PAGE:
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British doctors react to a year of scandals

By | July 7, 2000

The General Medical Council promises reform.

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5000 scientists tell President Mbeki "HIV causes AIDS"

By | July 6, 2000

The views of South African President Thabo Mbeki - who has expressed doubts whether HIV causes AIDS, ascribing the disease to poverty - have stimulated 5000 scientists and doctors from over 80 countries to sign a declaration stating that the virus really does cause the disease. The issue is crucial for two reasons: first because South Africa faces one of the worst AIDS epidemics in the world, and if the country doubts the cause of the disease health interventions will go awry; and second because

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New York, July 5, 2000 (Praxis Press) Aspirin's antithrombotic effects have made it part of the first-line therapy in the primary prevention of coronary artery disease (CAD), and self-medication is widespread. The potential risk of serious bleeding, however, requires selective prescription. In a recent randomized-controlled trial, Meade et al determined that low-dose aspirin therapy of 75 mg daily did not significantly affect the risk of CAD in patients with higher blood pressure (over 145 mm H

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Cholesterol after CABG

July 6, 2000

New York, July 5, 2000 (Praxis Press) Studies show that a reduction in risk factors following coronary artery bypass surgery (CABG) improves patients' prognosis. Such patient management was suboptimal in Britain before the publication of landmark trials demonstrating the benefit of cholesterol reduction. In a 10-year audit of secondary prevention in CABG patients, Irving et al show that despite significantly improved management of well-established risk factors, including cholesterol concentratio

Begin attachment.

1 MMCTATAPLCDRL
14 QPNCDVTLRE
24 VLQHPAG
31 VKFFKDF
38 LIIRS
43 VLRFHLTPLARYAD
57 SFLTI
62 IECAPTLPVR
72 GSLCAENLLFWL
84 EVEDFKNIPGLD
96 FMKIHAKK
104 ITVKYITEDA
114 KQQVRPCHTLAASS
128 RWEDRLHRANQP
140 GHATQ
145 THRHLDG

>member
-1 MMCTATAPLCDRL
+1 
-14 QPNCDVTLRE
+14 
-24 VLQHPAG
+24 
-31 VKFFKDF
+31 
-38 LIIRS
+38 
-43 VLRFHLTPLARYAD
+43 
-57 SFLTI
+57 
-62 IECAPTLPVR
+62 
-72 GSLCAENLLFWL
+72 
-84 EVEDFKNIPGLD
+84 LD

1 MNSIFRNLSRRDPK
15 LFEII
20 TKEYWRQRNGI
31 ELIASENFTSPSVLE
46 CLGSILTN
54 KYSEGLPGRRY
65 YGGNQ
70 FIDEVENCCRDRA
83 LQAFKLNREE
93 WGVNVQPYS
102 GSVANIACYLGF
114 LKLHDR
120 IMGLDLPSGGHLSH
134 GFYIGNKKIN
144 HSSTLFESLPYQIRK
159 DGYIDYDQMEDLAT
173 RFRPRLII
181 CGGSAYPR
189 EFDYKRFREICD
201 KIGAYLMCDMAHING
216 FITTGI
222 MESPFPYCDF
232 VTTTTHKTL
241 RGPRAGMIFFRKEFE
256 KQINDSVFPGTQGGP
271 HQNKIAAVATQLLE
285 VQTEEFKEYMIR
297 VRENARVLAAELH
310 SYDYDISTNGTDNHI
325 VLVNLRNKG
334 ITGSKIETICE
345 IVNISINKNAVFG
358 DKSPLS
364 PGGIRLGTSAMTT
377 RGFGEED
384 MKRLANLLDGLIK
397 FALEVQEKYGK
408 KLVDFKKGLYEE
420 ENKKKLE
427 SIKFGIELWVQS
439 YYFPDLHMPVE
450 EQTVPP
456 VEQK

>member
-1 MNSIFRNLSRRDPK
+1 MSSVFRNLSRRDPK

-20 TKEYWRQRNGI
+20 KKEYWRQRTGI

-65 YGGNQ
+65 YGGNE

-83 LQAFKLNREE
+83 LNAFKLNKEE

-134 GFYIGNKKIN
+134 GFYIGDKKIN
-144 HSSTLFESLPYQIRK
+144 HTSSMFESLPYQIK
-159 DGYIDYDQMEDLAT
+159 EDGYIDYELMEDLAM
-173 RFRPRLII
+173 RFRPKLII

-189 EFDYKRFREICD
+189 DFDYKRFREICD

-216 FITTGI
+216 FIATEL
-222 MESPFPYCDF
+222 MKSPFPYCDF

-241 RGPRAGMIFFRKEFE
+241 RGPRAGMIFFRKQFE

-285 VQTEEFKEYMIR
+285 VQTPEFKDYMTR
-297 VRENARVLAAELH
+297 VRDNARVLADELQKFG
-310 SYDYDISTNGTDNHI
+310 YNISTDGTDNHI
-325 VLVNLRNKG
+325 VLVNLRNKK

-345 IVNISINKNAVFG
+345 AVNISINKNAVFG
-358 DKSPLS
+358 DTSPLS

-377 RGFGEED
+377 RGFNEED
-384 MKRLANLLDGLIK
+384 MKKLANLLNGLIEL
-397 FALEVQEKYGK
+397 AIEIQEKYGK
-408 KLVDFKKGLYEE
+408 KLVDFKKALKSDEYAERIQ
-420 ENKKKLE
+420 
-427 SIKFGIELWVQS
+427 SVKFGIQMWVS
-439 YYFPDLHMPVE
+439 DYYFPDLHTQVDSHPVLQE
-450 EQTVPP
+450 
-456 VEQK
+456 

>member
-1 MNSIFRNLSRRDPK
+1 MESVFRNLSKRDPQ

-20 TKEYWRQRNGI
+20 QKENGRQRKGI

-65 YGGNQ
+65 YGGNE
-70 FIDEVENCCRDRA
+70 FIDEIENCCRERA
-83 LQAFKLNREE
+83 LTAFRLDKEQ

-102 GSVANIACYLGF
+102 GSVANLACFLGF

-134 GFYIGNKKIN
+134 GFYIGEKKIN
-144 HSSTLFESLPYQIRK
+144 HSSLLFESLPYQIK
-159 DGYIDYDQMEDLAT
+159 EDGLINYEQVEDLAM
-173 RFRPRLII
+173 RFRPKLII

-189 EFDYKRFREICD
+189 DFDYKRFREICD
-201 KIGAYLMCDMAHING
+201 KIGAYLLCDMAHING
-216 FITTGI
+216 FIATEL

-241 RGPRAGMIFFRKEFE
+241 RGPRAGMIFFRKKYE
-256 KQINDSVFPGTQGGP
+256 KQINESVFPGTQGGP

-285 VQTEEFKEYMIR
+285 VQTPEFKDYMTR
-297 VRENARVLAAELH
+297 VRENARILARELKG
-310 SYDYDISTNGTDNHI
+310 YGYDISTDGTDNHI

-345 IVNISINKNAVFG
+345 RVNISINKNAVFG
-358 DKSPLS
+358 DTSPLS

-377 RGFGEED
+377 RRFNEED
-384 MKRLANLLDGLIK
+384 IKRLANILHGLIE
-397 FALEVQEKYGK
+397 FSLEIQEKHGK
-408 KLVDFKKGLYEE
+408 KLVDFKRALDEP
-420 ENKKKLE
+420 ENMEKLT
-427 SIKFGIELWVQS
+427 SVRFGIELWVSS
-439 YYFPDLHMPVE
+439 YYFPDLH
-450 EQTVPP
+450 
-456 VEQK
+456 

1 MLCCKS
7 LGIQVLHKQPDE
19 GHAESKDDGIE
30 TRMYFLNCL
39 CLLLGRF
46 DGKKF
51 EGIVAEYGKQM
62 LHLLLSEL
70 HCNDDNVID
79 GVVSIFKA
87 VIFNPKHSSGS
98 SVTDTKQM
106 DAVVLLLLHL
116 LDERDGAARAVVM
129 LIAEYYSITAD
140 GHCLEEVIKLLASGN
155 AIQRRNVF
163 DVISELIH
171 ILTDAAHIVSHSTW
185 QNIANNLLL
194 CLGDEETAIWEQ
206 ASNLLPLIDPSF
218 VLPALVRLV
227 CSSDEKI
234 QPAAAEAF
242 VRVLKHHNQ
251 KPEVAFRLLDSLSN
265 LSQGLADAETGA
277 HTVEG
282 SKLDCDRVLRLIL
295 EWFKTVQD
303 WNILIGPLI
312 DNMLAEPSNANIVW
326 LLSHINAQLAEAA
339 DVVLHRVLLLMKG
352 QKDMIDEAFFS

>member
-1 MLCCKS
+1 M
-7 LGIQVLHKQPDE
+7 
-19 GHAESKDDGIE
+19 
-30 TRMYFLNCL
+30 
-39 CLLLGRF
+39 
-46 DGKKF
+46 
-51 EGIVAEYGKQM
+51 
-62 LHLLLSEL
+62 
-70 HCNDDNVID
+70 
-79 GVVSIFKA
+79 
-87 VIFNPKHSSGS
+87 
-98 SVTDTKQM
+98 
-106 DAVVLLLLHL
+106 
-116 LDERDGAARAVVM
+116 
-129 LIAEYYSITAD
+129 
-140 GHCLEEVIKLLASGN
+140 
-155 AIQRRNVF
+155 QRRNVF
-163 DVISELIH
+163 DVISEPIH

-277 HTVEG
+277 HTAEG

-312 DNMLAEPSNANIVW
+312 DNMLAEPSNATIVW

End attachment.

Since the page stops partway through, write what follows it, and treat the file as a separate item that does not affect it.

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Daylight robbery

July 6, 2000

Gustafson et al report in the 29 June Nature that a marine ciliate, Mesodinium rubrum, steals organelles from ingested algae (Nature 2000, 405:1049-1052). Although M. rubrum does not appear to ingest other food, or to maintain permanent symbionts, the ingested organelles help the ciliate to keep photosynthesizing and to maintain a high level of cell division.

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Drawing blood

July 6, 2000

New York, July 5, 2000 (Praxis Press) Blood glucose testing, one of the most commonly performed procedures in clinical practice, traditionally uses lancet sampling drawn from a finger, a procedure experienced as painful by patients. Previous studies suggest the side of the thumb as a less painful site. In an open, prospective randomized trial published by the British Journal of Medicine (see paper), sampling from the earlobe, an equally accessible and vascular site, resulted in a less painful

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The definition of a virus as a DNA or RNA virus, based on its genetic material, is now on shaky ground thanks to the findings of Bresnahan and Shenk in the 30 June Science. Using a gene array, they find that particles of human cytomegalovirus (HCMV), a large DNA virus, contain four different mRNAs (Science 2000, 288:2373-2376). The mRNAs are derived from one immediate-early gene, two early genes and one late gene, but translation from at least one of the packaged mRNAs peaks before there is dete

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"The illegal wildlife trade is the third biggest form of smuggling from Latin America, after the illegal smuggling of drugs and arms" says a Colombian expert. And now genetic material can be "hidden under your nail".

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Long-term response to chronic hepatitis C treatment suggests complete recovery.

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New York, July 5, 2000 (Praxis Press) The 6-month results of the FRISC II (Fast Revascularisation during Instability in Coronary artery disease) invasive trial show a reduction in the composite endpoint of death or myocardial infarction, contradicting previous large-scale randomized trials. The recent one-year follow-up of this randomized trial published in the Lancet confirms that the invasive strategy rapidly transforms unstable coronary-artery disease into a stable condition, lowering long-te

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